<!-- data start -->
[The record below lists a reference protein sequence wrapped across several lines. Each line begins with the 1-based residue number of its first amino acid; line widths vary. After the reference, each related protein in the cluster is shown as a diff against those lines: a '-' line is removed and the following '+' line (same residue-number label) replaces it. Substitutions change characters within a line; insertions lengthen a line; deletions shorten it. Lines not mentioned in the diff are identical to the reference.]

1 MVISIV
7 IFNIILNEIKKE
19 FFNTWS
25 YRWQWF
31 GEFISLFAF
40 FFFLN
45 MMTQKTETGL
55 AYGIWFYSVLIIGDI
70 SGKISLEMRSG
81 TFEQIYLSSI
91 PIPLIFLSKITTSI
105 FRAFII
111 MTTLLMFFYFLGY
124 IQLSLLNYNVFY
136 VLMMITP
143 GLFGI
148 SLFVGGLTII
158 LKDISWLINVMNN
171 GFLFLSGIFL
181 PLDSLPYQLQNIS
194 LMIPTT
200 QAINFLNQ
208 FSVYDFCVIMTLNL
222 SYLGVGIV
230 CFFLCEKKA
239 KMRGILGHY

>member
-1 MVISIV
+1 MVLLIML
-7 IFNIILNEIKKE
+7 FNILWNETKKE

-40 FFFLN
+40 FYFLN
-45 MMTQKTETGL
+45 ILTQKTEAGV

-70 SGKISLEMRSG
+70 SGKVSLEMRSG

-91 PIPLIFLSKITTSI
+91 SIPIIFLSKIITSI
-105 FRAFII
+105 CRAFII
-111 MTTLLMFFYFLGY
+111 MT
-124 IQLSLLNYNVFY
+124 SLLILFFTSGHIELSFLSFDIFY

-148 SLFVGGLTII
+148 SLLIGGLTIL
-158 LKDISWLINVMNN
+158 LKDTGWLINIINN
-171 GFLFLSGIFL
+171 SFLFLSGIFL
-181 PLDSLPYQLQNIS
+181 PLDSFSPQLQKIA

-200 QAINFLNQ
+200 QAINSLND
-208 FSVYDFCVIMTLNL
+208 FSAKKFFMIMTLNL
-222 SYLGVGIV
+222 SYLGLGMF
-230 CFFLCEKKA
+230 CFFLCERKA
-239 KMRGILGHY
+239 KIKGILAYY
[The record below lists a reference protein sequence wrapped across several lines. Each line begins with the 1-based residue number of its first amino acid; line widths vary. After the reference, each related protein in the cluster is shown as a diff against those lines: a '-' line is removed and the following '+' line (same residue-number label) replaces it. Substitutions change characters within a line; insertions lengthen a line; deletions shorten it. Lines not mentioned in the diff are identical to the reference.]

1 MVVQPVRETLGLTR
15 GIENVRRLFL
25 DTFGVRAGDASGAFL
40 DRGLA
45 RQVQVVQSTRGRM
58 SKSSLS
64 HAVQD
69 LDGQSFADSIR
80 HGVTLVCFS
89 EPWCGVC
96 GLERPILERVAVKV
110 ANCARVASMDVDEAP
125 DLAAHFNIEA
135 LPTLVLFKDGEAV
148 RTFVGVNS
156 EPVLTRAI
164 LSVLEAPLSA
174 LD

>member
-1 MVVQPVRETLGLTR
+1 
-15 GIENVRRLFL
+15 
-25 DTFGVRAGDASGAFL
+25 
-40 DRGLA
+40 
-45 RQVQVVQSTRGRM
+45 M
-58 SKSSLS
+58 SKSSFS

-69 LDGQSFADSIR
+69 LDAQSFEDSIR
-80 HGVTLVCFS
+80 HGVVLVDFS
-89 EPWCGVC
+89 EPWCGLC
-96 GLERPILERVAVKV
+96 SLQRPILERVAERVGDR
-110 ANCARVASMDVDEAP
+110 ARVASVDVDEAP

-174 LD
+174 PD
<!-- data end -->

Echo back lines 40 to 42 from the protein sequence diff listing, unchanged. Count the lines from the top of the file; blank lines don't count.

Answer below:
+91 SIPIIFLSKIITSI
-105 FRAFII
+105 CRAFII